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Changing Temperature and Precipitation Trends and its Affects on the Flowering Season

Cherry blossoms at the FDR Memorial, National Park Service (Courtesy Earth Gauge) Cherry blossoms at the FDR Memorial, National Park Service (Courtesy Earth Gauge)

Across America... climate change has already started to interrupt nature's rhythm.  Plants have begun to flower at different times than before... largely in tandem with long-term temperature and precipitation trends. 

The USA National Phenology Network has compiled some of the most robust analyses of observed flowering season changes for each region of the United States that are summarized below.

  • Alaskan Snowmelt Affects Flowering: In Alaska, where average temperatures have risen two times faster than in the contiguous United States, earlier Arctic snowmelts have been associated with earlier blooms of mountain-aven flowers.  However, it remains unclear if all plants are "greening up" any earlier than before, at least across decadal time scales.

 

  • Central Plains See Earlier Blooms: In the nation's breadbasket, where mean annual temperatures have risen by 1.5 degrees Fahrenheit since 1970, wheat now blooms six to 10 days earlier than it did 70 years ago.  In North Dakota, the average growing season has increased by nearly 17 percent since the dawn of the 20th century and 41 percent of North Dakota's 178 more common plant species bloom much earlier or later today than approximately 50 to 100 years prior.

 

  • Early Spring, Early Blossoms in the Midwest: The Midwest has seen its average temperatures rise and its summer downpours double from earlier periods of the last century.  Earlier starts to the spring season have strongly encouraged earlier bloomers to flower even earlier than they did nearly 30 years ago.

 

  • Northeast Plants Bloom Much Earlier These Days: In the Northeast, some of the most anticipated springtime bloomers are Washington, D.C.'s iconic cherry blossom trees, whose erratic blooming period has frustrated tourists and event planners in recent years.  Overall, these trees now bloom about seven days earlier than they did in the 1970s.  Thanks to Henry David Thoreau, scientists have first flowering data for Concord, Massachusetts dating back to 1852, and recent analyses show their plants bloom seven days earlier, on average, than in Thoreau's time.  Amazingly, blueberries flower 21 days earlier now, and wood sorrel wildflowers now bloom an entire month earlier.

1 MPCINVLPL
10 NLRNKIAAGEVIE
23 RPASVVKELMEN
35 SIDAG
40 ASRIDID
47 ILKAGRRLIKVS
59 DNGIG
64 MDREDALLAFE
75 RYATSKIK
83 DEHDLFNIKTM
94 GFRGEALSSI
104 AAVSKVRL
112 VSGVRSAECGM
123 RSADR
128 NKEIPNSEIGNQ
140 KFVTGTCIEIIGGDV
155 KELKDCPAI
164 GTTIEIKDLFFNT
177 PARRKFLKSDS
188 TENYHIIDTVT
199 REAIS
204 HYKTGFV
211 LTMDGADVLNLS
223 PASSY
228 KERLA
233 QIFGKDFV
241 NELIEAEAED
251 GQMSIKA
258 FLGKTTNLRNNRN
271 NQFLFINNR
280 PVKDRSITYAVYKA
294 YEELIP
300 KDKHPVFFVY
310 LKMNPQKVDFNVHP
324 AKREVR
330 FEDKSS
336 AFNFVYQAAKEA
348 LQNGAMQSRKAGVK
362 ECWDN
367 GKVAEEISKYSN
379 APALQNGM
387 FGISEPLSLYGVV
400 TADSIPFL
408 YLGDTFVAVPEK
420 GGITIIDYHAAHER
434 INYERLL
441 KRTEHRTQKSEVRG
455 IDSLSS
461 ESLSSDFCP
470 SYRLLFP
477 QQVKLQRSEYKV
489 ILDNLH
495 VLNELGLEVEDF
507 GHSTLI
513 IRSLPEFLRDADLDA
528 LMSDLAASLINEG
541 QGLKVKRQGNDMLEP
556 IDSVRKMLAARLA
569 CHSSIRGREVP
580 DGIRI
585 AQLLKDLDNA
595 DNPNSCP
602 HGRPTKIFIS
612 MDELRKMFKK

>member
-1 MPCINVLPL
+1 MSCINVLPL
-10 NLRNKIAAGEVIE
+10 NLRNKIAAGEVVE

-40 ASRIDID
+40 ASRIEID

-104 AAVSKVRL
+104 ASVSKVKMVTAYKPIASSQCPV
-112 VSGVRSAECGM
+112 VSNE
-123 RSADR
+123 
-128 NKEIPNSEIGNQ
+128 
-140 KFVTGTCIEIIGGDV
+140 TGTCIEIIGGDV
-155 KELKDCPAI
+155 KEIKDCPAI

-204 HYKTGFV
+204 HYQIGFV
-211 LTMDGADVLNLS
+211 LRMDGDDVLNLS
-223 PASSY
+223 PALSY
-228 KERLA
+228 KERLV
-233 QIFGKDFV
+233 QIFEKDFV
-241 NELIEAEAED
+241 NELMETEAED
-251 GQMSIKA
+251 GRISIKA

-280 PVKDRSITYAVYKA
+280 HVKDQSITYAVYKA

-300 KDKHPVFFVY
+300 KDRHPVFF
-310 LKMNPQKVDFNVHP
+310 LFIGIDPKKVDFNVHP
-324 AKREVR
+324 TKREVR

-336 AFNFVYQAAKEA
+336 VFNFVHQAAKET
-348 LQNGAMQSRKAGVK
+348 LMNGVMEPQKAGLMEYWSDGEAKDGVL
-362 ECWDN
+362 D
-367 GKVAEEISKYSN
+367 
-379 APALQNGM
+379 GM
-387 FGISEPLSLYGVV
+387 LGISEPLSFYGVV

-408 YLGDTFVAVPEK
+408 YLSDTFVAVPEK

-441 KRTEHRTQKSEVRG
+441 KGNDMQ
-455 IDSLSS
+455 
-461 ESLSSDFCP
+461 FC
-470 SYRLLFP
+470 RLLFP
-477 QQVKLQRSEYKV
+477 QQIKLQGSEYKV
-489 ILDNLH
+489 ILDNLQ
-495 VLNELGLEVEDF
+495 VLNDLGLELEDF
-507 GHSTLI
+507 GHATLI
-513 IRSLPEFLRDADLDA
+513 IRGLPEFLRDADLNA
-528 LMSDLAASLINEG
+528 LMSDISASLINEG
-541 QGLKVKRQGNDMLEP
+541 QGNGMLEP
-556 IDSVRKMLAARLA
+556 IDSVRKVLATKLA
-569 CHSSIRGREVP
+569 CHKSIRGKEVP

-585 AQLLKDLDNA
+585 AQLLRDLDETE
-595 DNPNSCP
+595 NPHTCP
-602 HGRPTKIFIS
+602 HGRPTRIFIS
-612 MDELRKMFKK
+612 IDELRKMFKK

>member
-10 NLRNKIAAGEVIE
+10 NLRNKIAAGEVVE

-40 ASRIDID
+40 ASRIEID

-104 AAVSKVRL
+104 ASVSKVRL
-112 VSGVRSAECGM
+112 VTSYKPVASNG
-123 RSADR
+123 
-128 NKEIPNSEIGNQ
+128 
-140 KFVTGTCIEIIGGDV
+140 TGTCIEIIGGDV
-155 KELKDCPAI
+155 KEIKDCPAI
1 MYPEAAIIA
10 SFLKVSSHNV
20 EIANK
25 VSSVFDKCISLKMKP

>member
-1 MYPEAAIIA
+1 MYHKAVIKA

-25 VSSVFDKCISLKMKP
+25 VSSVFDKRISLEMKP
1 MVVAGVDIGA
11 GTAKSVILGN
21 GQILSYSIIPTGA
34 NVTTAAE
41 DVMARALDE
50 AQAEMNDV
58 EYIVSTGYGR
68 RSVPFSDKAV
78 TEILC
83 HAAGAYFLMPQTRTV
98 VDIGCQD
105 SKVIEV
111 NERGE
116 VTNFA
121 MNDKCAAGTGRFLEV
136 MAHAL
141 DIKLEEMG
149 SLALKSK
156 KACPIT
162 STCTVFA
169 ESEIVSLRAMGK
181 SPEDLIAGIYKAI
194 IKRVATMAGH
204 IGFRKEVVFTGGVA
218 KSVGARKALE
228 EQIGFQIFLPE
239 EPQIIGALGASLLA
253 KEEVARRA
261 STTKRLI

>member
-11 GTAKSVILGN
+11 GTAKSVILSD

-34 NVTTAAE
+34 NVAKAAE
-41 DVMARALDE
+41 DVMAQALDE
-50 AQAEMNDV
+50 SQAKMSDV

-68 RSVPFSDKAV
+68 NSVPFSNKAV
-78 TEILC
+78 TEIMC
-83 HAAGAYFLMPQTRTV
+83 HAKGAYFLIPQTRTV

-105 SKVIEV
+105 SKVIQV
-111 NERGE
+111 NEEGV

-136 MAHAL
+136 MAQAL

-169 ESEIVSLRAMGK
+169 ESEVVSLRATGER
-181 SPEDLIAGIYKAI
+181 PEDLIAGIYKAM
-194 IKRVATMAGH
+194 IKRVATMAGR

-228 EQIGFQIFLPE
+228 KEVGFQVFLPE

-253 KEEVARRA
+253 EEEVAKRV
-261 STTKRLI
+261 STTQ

• Earlier Snowmelts Affect Northwestern Blooming Season: In the Pacific Northwest, lilac and honeysuckle now bloom about 7.5 to ten days early than 40 years ago.  Much of this change corresponds to earlier snowmelts that have been linked to warmer winters where more precipitation is now falling as rain instead of snow.  In fact, snow packs in the Pacific Northwestern mountains have already fallen, on average, by 25 percent over the past 40 to 70 years.

 

  • Southeast Sees Later Springtime Flowering Seasons: In a fascinating twist, Southeastern winters have become so much warmer than usual that many plants don't seem sure of when winter has passed, so they're actually blooming later than before.  Specimens of Floridian plants that need winter chills were collected from 1819 to 2008, and an analysis showed that native and nonnative plants now flower four to 19 days later than they did in the 19th century.  Much of this delay was connected to the variability of minimum temperatures.  Alternatively, Southeastern plants may have grown wary of the growing number of "false springs," when early spring weather triggers flower periods that are followed by damagingly hard freezes.  Later blooming periods can reduce the chances of encountering these events.

 

  • Water Drives Flowering Season in the West: In the Southwest, flowering seasons are primarily driven by one of this region's scarcest resources, water, even though average temperatures have risen more here than anywhere else in the Lower 48.  Here, snowmelt delivers much of that springtime water, and early snowmelts (resulting from warmer winters over time) have sparked earlier blossoms.  For example, the Glacier Lilly in Colorado bloomed 3.2 days early per decade over a 30 year period.
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